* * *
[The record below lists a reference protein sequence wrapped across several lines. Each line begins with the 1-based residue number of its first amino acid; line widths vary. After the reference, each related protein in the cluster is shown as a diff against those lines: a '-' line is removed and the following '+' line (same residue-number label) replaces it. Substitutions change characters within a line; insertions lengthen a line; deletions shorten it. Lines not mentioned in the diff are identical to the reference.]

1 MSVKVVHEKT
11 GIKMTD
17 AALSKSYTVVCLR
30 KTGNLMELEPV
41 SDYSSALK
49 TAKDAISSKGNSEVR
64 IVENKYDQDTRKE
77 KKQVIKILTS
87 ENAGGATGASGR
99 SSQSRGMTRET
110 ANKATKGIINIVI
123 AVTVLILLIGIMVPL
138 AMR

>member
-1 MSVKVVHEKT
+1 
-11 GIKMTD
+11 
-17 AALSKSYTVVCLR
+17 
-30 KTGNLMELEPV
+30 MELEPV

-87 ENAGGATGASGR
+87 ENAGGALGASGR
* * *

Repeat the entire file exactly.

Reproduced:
[The record below lists a reference protein sequence wrapped across several lines. Each line begins with the 1-based residue number of its first amino acid; line widths vary. After the reference, each related protein in the cluster is shown as a diff against those lines: a '-' line is removed and the following '+' line (same residue-number label) replaces it. Substitutions change characters within a line; insertions lengthen a line; deletions shorten it. Lines not mentioned in the diff are identical to the reference.]

1 MSVKVVHEKT
11 GIKMTD
17 AALSKSYTVVCLR
30 KTGNLMELEPV
41 SDYSSALK
49 TAKDAISSKGNSEVR
64 IVENKYDQDTRKE
77 KKQVIKILTS
87 ENAGGATGASGR
99 SSQSRGMTRET
110 ANKATKGIINIVI
123 AVTVLILLIGIMVPL
138 AMR

>member
-1 MSVKVVHEKT
+1 
-11 GIKMTD
+11 
-17 AALSKSYTVVCLR
+17 
-30 KTGNLMELEPV
+30 MELEPV

-87 ENAGGATGASGR
+87 ENAGGALGASGR